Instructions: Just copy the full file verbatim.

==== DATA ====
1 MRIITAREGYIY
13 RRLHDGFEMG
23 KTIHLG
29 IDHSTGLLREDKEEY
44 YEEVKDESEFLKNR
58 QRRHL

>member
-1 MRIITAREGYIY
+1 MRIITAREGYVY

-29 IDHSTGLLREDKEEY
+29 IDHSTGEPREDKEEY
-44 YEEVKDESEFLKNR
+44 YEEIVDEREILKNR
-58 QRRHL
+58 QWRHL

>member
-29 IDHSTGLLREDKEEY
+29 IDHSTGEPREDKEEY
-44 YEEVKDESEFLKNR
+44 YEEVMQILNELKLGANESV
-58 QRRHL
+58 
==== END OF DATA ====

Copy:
1 MRIITAREGYIY
13 RRLHDGFEMG
23 KTIHLG
29 IDHSTGLLREDKEEY
44 YEEVKDESEFLKNR
58 QRRHL

>member
-1 MRIITAREGYIY
+1 MRIITAREGYVY

-29 IDHSTGLLREDKEEY
+29 IDHSTGEPREDKEEY
-44 YEEVKDESEFLKNR
+44 YEEIVDEREILKNR
-58 QRRHL
+58 QWRHL

>member
-29 IDHSTGLLREDKEEY
+29 IDHSTGEPREDKEEY
-44 YEEVKDESEFLKNR
+44 YEEVMQILNELKLGANESV
-58 QRRHL
+58 